“[…] the formation of capital must be possible even though the price and the value of a commodity be the same, for it cannot be explained by referring to any divergence between price and value. If prices actually differ from values, we must first reduce the former to the latter, i.e., disregard this situation as an accidental one in order to observe the phenomenon of the formation of capital on the basis of the exchange of commodities in its purity, and to prevent our observations from being interfered with by disturbing incidental circumstances which are irrelevant to the actual course of the process. We know, moreover, that this reduction is not limited to the field of science. The continual oscillations in prices, their rise and fall, compensate each other, cancel each other out, and carry out their own reduction to an average price which is their internal regulator. This average price is the guiding light of the merchant or the manufacturer in every undertaking of a lengthy nature. The manufacturer knows that if a long period of time is considered, commodities are sold neither or nor under, but at, their average price. […] How can we account for the origin of capital on the assumption that prices are regulated by the average price, i.e., ultimately by the value of the commodities? I say ultimately because average prices do not directly coincide with the values of commodities, as Adam Smith, Ricardo and others believe (Marx, 1867, Chapter V, p. 269).”

Why raise this before we even begin the discussion of the chapters? This is a very important footnote. It states several things

1) Marx makes it clear that he is not discussing the difference between value and price as the basis of for the formation of surplus value or profits.

2) Marx makes it very clear that the discussion in these chapters is not looking at the random or accidental differences in market prices from average prices that forms the basis of profit (to use Smith’s examples, a dearth of black cloth when a national day of mourning is declared or good harvest which raises and lowers the market price temporarily); these only provide a temporary advantage or disadvantage. He is stating that these are not a point of interest for us or for manufacturers, that what we are concerned with average prices over a long period of time … what the classical economists called natural prices which serve as a centre of gravitation for market prices.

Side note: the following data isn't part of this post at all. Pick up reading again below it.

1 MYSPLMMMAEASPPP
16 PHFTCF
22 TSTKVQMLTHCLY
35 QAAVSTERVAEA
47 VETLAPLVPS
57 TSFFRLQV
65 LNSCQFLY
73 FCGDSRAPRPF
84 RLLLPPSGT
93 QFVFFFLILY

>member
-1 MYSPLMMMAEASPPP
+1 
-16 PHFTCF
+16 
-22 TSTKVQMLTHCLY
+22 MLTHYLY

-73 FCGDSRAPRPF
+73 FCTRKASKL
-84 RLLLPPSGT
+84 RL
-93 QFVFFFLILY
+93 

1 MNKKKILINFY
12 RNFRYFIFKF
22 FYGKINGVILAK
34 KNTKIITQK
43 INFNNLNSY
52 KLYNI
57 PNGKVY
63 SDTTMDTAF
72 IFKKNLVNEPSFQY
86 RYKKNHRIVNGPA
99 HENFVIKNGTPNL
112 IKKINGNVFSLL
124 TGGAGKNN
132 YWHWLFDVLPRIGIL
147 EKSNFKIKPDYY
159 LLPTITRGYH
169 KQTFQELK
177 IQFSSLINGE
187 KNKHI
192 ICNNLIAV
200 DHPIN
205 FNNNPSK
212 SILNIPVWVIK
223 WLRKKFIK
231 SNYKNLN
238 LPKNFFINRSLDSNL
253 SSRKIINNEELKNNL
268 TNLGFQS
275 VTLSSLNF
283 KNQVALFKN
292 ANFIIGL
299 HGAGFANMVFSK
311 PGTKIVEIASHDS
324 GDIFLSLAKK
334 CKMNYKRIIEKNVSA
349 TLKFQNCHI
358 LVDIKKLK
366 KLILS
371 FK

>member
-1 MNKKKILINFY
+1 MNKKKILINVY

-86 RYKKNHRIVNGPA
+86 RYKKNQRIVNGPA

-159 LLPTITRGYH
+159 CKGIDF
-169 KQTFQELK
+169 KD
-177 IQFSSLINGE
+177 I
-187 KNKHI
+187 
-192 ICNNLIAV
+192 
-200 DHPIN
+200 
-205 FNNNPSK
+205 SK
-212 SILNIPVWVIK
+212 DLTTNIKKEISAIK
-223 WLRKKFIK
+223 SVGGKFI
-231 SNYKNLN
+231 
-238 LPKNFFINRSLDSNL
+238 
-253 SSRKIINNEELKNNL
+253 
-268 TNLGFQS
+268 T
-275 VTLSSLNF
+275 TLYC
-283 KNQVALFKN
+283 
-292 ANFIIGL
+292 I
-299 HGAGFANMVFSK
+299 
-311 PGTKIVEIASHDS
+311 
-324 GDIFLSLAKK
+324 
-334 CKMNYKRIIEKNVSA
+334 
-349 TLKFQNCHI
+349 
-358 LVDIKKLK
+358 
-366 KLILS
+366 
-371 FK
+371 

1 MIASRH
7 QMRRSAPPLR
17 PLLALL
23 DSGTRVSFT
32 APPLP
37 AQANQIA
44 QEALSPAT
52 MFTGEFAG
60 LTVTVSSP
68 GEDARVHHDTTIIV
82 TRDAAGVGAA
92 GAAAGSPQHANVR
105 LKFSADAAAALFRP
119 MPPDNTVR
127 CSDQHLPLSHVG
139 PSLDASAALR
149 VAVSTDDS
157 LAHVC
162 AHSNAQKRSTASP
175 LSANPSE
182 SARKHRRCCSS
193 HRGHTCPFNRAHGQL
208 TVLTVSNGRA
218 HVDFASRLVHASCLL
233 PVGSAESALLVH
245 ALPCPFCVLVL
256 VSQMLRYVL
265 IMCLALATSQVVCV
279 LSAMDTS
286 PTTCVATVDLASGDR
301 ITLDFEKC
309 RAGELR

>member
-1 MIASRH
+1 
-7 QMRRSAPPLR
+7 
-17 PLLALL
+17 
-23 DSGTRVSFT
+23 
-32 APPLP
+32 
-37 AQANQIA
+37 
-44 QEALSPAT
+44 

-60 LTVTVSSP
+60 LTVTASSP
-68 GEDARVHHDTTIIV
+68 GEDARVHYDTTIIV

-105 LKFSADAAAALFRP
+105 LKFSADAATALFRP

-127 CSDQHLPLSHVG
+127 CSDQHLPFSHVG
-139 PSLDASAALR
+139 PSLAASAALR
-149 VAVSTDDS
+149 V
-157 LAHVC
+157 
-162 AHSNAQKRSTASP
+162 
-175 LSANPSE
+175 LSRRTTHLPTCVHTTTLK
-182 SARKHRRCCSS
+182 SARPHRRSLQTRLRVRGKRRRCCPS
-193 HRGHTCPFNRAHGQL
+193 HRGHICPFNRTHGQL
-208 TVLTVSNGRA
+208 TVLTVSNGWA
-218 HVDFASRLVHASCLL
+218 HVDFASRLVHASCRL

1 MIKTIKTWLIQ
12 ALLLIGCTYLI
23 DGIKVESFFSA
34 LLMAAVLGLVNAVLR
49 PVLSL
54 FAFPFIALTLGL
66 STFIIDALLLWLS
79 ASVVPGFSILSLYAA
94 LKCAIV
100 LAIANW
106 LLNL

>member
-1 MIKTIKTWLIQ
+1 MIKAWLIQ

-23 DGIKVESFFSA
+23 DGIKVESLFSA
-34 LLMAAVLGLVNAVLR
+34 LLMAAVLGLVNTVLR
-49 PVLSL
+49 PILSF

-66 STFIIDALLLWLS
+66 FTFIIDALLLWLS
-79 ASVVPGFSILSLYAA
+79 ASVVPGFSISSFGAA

3) As such, we are looking at the prices (regulated by their values as they differ but will ultimately coincide – he is anticipating what will discussed in Capital, Volume III here, called the “transformation problem” which addresses individual deviation of prices from values, but the equivalence at a general level) which is what the manufacturer expects to earn when he brings his goods to market and upon which he makes decisions as to choice of technique.

These average prices (also called natural prices, normal prices  and prices of production) are those that the analysis is concerned with; we are not concerned with temporary or accidental situations that may (for one harvest or period of production of goods) lead to one sector of production getting an better or worse price in the market due to accidental circumstances. These prices are discussed at length by Smith and by Ricardo on the chapters on natural prices and market prices; Marx makes it clear that he is doing the same. So, when he says that there could be a 10% increase on all prices and that there is no advantage for buyer or seller, he is not referring to market prices, but a 10% mark-up on average prices.